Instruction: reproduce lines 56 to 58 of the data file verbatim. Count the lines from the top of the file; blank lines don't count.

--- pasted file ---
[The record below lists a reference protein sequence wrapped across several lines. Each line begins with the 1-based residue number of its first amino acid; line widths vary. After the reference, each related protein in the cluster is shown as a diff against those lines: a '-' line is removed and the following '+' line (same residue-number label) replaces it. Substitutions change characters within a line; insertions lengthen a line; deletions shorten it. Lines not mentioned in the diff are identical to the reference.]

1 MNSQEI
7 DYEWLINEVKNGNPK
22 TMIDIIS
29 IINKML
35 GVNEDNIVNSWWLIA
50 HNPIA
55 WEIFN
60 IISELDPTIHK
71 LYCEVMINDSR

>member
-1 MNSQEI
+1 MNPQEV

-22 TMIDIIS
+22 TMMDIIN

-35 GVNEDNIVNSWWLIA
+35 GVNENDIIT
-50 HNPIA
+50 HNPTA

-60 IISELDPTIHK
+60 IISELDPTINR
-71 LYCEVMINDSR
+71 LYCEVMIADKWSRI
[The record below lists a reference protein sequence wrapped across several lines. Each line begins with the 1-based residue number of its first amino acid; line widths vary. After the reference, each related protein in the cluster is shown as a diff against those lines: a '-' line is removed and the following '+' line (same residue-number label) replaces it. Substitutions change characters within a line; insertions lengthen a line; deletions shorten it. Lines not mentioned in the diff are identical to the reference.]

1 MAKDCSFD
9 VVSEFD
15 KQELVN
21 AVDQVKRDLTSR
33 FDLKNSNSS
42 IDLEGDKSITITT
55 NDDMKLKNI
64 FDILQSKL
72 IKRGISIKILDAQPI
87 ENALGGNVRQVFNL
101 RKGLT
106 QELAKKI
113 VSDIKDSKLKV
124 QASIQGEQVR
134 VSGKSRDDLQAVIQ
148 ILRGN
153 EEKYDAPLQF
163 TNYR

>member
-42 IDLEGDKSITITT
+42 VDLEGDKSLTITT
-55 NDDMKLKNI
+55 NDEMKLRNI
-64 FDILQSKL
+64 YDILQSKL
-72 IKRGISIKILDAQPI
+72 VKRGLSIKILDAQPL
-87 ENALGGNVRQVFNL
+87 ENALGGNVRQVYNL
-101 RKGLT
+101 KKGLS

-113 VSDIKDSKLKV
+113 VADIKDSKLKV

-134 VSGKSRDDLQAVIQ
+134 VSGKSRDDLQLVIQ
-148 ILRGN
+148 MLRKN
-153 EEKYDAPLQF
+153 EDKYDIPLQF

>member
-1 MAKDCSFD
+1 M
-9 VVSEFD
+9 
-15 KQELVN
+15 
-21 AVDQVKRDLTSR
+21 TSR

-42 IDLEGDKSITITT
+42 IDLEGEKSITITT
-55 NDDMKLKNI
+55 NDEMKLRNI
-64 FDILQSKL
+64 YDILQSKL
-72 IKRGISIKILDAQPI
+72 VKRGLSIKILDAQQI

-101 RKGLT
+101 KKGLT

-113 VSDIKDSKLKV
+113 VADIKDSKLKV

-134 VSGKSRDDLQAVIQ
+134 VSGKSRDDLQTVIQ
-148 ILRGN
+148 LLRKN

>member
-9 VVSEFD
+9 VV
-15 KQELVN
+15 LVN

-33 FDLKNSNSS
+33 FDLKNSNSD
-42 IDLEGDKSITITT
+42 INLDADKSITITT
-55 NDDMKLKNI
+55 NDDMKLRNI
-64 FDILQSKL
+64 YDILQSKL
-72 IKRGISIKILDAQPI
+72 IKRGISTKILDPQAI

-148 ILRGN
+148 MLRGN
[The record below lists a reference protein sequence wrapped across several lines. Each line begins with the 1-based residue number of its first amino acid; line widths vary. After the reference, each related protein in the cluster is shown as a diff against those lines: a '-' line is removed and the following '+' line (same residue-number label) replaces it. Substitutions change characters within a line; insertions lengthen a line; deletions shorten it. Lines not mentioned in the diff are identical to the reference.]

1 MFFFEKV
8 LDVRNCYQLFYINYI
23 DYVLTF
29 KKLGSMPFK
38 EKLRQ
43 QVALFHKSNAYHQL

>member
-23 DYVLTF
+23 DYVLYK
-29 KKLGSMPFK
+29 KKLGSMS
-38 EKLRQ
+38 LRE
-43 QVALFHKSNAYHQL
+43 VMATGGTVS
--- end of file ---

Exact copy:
-113 VSDIKDSKLKV
+113 VADIKDSKLKV

-134 VSGKSRDDLQAVIQ